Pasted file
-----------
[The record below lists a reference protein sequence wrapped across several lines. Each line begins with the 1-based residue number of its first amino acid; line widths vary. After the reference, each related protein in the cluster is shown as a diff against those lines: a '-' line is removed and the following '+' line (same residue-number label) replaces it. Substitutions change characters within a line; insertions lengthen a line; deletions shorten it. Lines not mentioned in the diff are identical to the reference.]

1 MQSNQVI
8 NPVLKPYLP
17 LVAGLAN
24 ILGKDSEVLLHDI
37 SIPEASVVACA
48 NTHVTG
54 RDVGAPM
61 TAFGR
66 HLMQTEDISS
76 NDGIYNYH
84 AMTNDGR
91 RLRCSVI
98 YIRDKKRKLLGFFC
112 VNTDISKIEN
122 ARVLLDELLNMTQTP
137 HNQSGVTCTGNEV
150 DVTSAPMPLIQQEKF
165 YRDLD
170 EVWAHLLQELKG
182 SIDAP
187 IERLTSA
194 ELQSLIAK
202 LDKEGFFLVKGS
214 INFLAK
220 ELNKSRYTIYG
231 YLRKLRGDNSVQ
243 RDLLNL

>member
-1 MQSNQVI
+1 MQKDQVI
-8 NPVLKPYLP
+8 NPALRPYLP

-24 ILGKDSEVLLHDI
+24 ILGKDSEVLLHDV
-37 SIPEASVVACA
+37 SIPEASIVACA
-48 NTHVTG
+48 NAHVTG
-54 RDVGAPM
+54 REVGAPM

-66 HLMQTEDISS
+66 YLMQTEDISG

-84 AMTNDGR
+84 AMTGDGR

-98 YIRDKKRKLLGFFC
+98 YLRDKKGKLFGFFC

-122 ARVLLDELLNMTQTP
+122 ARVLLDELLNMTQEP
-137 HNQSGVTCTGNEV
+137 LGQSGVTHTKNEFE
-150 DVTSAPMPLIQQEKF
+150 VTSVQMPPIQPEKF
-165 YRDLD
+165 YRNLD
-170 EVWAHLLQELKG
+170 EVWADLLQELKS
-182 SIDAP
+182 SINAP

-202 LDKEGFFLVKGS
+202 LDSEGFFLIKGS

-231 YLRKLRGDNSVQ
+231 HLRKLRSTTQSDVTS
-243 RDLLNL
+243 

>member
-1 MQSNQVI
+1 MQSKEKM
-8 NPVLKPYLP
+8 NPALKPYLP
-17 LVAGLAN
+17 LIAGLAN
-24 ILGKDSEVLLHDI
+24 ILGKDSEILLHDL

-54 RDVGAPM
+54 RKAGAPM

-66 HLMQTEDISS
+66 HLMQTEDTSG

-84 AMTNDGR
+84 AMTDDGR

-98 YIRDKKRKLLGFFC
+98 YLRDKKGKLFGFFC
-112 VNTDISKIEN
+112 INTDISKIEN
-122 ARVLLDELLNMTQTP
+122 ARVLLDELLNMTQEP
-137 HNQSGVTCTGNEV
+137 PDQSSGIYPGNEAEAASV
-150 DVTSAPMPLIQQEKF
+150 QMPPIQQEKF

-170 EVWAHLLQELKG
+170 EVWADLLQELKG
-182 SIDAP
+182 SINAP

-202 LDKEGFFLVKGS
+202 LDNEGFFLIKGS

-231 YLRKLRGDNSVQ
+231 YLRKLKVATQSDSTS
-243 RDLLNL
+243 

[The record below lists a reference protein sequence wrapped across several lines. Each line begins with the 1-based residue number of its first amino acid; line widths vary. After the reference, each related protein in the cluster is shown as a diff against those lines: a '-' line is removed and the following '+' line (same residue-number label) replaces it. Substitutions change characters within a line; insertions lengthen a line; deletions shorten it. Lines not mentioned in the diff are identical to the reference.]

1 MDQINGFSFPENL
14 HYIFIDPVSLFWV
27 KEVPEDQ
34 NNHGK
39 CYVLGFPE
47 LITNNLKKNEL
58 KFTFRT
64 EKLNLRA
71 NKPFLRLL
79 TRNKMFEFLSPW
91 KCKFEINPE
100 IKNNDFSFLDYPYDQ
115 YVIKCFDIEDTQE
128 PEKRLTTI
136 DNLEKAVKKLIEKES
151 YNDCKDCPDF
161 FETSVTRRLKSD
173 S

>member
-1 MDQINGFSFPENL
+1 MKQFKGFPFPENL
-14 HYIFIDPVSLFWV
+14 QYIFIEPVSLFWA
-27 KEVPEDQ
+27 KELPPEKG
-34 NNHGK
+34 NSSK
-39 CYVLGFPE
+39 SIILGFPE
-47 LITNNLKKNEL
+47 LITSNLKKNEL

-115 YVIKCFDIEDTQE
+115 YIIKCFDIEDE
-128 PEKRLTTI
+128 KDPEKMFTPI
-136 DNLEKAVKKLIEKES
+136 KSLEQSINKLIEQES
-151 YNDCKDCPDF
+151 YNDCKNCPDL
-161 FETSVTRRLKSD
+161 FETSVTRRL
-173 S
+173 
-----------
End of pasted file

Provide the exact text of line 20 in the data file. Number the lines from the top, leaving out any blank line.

170 EVWAHLLQELKG